A small monkey sits on a white countertop in a Boston training facility. With dexterous hands, the monkey—a capuchin, native to the forest canopies of Central and South America and known for its intelligence and use of tools— pushes a soft cloth back and forth across a board.
“Beautiful!” says the monkey’s trainer, offering it a lick of the treat on her finger. In one fluid motion, the monkey laps it up then goes right back to work.
The trainer is teaching the monkey, step by step, to rub a human’s face. It’s one of many tasks that capuchins learn at Monkey College, the training center run by the non-profit Helping Hands. Over three to five years, Helping Hands instructs its primate pupils on how to care for humans who are paralyzed or otherwise limited in mobility. This particular monkey—who’s featured in a video clip called “Itch” on Helping Hands’ website—will learn how to move from rubbing the board to rubbing its trainer’s arm with the cloth, then to rubbing a targeted dot on the trainer’s face whenever she wrinkles her nose. Eventually, the monkey will know to scratch anyone’s face with a cloth at the same signal.
Helping Hands is the only organization in the United States that trains monkey helpers. Their capuchins learn how to switch lights on and off, turn the pages of a book, offer a drink, play a DVD or CD, even shift a person’s limbs. Currently, 145 capuchins are involved in some stage of the program, according to Helping Hands. Thirty-five live with disabled people in 13 states, and 50 are undergoing training in Boston.
Is helping humans good for the monkeys, too?
In the gentle nature of their training and work duties, the lives of helper monkeys appear to be appreciably better than those of monkeys asked to perform service for humans in other contexts. As Desmond Morris writes in Monkey, a history of our interactions with the creatures, for instance, 32 monkeys were launched into space on U.S., Russian, or French rockets between 1948 and 1997; at least a third of them died. On Thailand’s Ko Samui island, hundreds of pig-tail macaque monkeys are trained to perform difficult and risky maneuvers picking coconuts from the tops of palm trees. And in U.S. biomedical laboratories, monkeys may face medical procedures that involve close confinement, pain, and stress.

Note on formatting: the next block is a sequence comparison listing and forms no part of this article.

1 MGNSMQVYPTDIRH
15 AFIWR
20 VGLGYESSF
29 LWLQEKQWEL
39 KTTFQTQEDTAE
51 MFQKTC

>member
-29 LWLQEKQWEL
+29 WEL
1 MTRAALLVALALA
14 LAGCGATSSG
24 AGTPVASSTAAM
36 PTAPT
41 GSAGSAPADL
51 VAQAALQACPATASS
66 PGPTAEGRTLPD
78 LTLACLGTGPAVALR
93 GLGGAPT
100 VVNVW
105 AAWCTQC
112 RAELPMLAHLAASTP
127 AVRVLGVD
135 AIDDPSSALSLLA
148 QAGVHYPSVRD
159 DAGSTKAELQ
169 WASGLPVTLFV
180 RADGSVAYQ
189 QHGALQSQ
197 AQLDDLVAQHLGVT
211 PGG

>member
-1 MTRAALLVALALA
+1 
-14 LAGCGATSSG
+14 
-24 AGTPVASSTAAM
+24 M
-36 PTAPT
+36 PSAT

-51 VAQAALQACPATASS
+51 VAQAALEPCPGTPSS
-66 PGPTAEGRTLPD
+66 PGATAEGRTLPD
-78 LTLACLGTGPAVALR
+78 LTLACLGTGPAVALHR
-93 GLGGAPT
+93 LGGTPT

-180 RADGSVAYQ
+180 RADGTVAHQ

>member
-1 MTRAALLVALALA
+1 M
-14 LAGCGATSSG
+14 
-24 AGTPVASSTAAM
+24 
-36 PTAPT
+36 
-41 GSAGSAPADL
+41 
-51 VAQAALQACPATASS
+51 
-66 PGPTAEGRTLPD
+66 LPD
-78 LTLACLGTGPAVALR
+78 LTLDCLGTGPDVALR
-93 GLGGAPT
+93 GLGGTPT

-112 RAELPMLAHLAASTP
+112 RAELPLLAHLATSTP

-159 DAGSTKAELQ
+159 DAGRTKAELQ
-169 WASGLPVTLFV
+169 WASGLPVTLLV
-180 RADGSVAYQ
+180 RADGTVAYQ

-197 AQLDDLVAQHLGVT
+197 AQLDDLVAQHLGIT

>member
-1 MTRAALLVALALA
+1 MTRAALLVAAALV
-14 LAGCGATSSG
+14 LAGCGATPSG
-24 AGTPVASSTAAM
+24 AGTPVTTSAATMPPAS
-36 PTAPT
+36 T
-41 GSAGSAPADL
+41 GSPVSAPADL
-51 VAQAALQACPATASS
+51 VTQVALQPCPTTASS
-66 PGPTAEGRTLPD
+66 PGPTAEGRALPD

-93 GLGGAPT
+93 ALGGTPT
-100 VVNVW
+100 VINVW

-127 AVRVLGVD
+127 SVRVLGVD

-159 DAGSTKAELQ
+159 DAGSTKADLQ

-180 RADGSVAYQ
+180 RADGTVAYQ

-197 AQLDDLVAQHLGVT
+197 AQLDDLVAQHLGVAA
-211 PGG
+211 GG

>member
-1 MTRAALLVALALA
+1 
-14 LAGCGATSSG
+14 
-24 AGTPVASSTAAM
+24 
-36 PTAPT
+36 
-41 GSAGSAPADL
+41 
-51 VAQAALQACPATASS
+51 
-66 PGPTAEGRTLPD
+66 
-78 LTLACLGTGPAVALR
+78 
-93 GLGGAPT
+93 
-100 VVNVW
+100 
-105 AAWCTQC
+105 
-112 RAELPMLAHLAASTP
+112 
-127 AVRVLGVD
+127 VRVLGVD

Yet turning monkeys into helpers for the disabled remains a controversial practice. Major media coverage of Helping Hands tends to ignore a perennial question in humans’ longstanding relationship with monkeys: Is helping humans good for the monkeys, too?
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For decades now, scientists in the U.S. and the U.K. have spoken out about the harms of owning monkeys as pets. Monkeys begin life intensely bonded with their mothers. Almost all species have evolved to roam in forest canopies or across savannas in extended families or large groups, in which dominance hierarchies often play a central role. Taking in a monkey as a pet disrupts the mother-offspring bond, and makes it extremely difficult to meet an adult monkey’s needs for movement, exploration, and interaction with its species. Additionally, monkeys may bite, and the risk of injury or disease transfer (including of the Herpes B virus) across species lines to their human owners is a serious one.
But the challenge of dealing with the Helping Hands monkeys is that they aren’t pets. While it’s true that the American Veterinary Medical Association weighs the advisability of keeping monkeys as service animals right alongside keeping monkeys as pets, and comes out against both, in part because of disease risk, it seems fairer to consider monkey helpers in a category all their own.
Helping Hands was established in the 1970s and registered as a non-profit organization in 1983. Through 1999, the organization bred its own monkeys on-site; in those early years, after the infants were taken from their mothers at the age of just six to 10 weeks, their canine teeth and front teeth were removed to ensure that people who worked or lived with them would be protected from bites. Because of these practices, Helping Hands faced significant criticism from animal-welfare organizations.
Angela Lett, Director of Development and Communication at Helping Hands, told me by email that surgical extraction of the monkeys’ teeth no longer happens, and notes that infant monkeys are acquired now from a breeding colony in Massachusetts. She stresses that praise, affection, and small rewards are used to train the capuchins—positive reinforcement only, as seen in the “Itch” training protocol. And the organization doesn’t allow the monkeys to accompany disabled individuals in public settings, a policy that is designed to reduce bites and risk of disease.